Helen is a graduate of the MFA in Writing for Children and Young Adults program at Vermont College. Visit her on the web at www.helenhemphill.com.

Customer Reviews

3.8 out of 5 stars
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Most Helpful Customer Reviews

4 of 5 people found the following review helpful By Leda D. Schubert on May 27, 2006
Format: Hardcover
Hemphill's debut novel, told in a fresh voice with a southern twang, is a delight. She intertwines a difficult father/son relationship, religious arguments, a road trip with a coffin in the car,and an unlikely friendship; the result is a moving story well worth reading.
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Format: Hardcover
In Long Gone Daddy, the author beautifully captures the conflicts, impulses, and humor of adolescence. Trapped in a difficult family, Harlan Q wishes only for escape and finds a window of opportunity in a cross-country trek to return his grandfather's remains to Las Vegas. What I liked most about the novel is the voices of the characters and the empathy we feel for them--even the difficult ones--thanks to Ms. Hemphill's writing. I highly recommend this book--as well as her historical "road trip" book, The Adventurous Deeds of Deadwood Jones, for any pre-adolescent or adolescent readers. Adults, too!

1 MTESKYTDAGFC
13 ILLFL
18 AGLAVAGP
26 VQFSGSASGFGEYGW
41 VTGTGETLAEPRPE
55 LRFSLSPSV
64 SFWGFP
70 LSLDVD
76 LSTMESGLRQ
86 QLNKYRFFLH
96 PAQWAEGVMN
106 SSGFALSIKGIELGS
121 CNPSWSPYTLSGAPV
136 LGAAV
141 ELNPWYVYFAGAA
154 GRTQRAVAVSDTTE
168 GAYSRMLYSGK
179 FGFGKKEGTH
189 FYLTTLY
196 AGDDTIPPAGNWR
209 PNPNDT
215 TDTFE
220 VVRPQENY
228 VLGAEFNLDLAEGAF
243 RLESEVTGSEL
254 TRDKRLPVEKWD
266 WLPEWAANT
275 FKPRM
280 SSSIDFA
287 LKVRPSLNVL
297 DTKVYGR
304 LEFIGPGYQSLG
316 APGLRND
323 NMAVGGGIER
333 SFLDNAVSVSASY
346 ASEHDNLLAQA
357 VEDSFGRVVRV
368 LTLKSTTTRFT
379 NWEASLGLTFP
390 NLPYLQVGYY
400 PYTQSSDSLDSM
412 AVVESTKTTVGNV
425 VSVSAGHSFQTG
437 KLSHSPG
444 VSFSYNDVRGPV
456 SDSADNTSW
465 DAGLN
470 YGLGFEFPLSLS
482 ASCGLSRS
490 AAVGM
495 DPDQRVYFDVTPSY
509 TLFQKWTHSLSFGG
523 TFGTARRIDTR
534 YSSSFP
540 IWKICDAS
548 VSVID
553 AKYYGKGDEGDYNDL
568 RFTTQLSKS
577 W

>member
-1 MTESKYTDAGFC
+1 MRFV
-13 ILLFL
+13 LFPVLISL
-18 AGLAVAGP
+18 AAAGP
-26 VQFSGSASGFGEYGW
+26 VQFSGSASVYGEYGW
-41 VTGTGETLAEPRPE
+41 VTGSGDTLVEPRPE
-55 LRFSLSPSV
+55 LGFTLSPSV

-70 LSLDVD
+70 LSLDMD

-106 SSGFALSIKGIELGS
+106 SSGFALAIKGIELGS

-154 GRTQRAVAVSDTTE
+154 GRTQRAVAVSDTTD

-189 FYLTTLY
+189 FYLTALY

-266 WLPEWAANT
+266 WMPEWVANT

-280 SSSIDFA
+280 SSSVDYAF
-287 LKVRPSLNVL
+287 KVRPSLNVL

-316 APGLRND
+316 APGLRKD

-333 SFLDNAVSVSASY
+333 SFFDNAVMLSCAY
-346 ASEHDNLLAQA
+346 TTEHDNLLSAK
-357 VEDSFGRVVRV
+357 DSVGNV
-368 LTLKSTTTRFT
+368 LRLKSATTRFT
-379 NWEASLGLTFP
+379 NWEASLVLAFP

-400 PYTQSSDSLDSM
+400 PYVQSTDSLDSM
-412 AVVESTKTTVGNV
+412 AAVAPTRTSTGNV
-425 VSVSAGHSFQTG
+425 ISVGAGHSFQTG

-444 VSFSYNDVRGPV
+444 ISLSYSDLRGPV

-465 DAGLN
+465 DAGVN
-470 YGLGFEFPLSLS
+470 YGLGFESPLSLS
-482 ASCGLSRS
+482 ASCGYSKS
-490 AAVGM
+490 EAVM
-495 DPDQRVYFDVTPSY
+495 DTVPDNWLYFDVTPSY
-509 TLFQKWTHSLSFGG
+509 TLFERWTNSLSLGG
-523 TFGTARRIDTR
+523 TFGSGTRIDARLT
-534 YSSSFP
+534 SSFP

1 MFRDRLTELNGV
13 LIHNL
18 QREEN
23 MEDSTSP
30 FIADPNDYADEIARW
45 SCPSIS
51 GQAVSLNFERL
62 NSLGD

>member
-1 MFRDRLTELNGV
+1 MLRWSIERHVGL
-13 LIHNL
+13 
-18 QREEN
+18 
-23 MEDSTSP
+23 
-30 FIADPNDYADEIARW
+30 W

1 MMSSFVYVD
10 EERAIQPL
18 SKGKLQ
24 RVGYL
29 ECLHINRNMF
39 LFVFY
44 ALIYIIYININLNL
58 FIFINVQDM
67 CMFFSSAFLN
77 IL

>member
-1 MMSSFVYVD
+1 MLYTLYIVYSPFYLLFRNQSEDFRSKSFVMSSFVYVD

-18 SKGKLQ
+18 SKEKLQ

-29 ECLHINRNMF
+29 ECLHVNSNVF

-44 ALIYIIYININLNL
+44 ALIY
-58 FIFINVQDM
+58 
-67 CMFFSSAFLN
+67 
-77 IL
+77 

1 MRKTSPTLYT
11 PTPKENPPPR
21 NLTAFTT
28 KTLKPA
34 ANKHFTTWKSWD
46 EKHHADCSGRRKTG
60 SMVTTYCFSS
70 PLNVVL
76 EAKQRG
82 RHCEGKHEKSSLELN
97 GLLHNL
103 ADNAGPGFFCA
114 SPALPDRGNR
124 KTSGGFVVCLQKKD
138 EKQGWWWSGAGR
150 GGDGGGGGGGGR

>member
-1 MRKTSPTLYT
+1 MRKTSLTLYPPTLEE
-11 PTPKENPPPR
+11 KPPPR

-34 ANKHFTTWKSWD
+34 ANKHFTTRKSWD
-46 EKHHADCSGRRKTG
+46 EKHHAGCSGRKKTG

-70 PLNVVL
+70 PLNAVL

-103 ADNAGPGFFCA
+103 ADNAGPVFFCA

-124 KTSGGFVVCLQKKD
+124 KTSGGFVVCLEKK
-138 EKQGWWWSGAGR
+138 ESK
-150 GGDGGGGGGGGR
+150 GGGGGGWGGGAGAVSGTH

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By Kellye Crocker on September 8, 2010
Format: Hardcover
Helen Hemphill strikes a delicate balance in giving us a father-son feud that feels real, not cliched. Filled with memorable characters, a compelling voice and serious questions about faith and family, this story has lingered with me years after I finished the book.

Full disclosure:The author is a friend, but as a journalist and former member of the National Book Critics Circle, I would never review a book favorably if I didn't really like it. YA books are my passion, and there are plenty of great ones to promote. This is one.
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0 of 3 people found the following review helpful By M. Savage on November 6, 2007
Format: Hardcover
The product description on Amazon made this book sound as if it was a biogrpahy of Hank Williams. It's not. It's fiction. Very disappointed.